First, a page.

Prof. Susana Martínez Conde

Susana Martínez Conde is the directory of the Laboratory of Integrative Neuroscience, a Scholar at the Empire Innovator Program, and she is the Professor of Ophthalmology and Physiology/Pharmacology at the State University of New York, Downstate Medical Center.

The research at her lab focuses on understanding the neural bases of our visual experience. How can the electrical activity of a neuron, or a neuronal population, convey the colour or brightness of an object? How can we determine the signal from the noise in a train of electrical impulses within a neuron? What type of neural code do neurons use to communicate information to each other? How are neural impulses grouped to represent the different features of a visual scene? To address these questions we use a combination of techniques, including fMRI, electrophysiological recordings from single neurons, psychophysical measurements, and computational models of visual function.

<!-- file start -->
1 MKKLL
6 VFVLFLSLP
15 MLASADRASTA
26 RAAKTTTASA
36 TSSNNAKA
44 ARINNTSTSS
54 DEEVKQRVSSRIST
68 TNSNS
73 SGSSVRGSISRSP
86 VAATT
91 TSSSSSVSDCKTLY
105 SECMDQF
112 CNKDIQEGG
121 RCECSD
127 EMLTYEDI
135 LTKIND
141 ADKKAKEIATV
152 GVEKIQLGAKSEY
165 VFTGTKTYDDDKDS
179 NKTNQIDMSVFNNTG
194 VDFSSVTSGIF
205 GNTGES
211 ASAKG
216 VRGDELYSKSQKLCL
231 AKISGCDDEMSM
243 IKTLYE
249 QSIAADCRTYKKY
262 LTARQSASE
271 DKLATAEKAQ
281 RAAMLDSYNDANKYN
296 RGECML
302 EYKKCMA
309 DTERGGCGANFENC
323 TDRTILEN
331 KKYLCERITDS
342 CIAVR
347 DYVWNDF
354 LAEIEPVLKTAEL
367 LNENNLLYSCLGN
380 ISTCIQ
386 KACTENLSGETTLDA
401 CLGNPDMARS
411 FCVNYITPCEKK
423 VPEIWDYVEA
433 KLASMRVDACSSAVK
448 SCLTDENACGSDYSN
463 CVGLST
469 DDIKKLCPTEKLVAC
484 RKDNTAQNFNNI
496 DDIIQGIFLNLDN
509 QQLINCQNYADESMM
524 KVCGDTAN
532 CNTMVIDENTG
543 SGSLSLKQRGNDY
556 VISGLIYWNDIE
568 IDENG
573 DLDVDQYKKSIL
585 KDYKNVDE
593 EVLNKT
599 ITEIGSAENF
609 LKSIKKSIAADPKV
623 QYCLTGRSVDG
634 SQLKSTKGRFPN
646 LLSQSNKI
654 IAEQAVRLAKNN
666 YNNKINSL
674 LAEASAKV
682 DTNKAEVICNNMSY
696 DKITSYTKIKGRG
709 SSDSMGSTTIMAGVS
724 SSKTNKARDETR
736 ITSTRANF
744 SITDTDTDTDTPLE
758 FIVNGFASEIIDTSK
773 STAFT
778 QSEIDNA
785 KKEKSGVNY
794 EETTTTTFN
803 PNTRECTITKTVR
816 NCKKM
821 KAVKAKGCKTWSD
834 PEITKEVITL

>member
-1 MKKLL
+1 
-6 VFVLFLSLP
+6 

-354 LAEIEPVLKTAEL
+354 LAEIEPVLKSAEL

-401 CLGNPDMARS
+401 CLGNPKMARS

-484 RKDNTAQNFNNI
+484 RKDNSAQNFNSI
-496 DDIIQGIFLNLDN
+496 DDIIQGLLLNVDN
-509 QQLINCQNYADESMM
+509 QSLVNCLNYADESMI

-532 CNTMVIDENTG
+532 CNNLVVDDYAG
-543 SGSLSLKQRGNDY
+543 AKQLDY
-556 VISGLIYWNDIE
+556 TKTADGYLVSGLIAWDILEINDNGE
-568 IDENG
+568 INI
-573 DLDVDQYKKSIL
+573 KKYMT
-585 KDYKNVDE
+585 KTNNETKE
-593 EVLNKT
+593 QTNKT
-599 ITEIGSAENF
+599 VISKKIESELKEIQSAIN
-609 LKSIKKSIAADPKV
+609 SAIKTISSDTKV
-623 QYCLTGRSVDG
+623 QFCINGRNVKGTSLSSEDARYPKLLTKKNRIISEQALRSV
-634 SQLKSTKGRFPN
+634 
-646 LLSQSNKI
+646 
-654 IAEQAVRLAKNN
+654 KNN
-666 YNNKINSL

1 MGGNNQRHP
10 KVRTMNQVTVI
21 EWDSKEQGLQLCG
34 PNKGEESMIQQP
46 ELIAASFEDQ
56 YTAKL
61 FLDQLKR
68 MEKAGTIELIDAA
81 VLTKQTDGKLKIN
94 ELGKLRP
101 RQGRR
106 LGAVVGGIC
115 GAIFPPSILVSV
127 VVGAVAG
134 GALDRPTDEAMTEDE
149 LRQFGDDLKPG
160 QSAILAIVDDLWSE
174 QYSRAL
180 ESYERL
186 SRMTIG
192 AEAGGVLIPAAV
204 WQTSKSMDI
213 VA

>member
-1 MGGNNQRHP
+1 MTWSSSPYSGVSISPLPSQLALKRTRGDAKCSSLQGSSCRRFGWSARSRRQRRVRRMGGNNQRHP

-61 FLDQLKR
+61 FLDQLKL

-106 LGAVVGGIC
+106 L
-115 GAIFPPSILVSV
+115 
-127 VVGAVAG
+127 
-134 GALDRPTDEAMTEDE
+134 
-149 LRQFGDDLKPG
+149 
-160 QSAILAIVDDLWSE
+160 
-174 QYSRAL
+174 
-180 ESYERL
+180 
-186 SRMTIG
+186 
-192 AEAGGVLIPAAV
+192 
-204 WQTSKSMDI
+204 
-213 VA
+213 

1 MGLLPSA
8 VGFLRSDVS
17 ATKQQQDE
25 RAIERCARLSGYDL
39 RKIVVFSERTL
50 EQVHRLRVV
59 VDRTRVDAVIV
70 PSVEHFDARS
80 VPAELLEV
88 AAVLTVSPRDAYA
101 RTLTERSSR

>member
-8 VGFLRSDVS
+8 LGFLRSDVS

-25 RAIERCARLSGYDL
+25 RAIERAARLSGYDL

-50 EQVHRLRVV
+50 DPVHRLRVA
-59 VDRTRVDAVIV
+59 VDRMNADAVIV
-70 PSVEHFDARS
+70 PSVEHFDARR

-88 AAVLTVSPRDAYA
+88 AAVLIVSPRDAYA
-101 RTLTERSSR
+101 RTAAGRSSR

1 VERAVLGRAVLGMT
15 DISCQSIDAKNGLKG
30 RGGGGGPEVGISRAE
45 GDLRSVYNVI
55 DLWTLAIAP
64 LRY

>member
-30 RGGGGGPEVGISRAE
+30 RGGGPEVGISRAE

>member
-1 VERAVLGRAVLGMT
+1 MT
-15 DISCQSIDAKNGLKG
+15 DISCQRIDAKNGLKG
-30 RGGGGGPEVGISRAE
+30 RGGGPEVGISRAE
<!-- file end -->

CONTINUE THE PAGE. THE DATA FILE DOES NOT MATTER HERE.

Susana co-authored the International Bestseller (Sleight of Minds) that explains how illusions and magic work in your brain! The Spanish translation “Los engaños de la mente” won the Prize “Premio Prismas Casa de las Ciencias”.

Talk abstract

All our life, every object we see, every person we know and every incident we experience, are derived from brain processes, and not necessarily the result of an event in the real world. The same neural machinery that interprets the sensory inputs also creates our thoughts, imaginations and dreams; thus the world we experience and the world we imagine have the same physical bases in the brain.  Just as physicists study the most minute subatomic particles and the largest galactic conglomerates to understand the universe, neuroscientists must examine the cerebral processes underlying perception to understand our experience of the universe. Visual illusions are one of our most important tools to understand how the brain builds our experience of reality. Likewise, the principles developed by magicians and illusionists throughout history can be very useful to manipulate attention and awareness in the laboratory. Here I will discuss how the visual and cognitive illusions developed by artists and magicians can be applied to the study of the neural bases of consciousness and perception.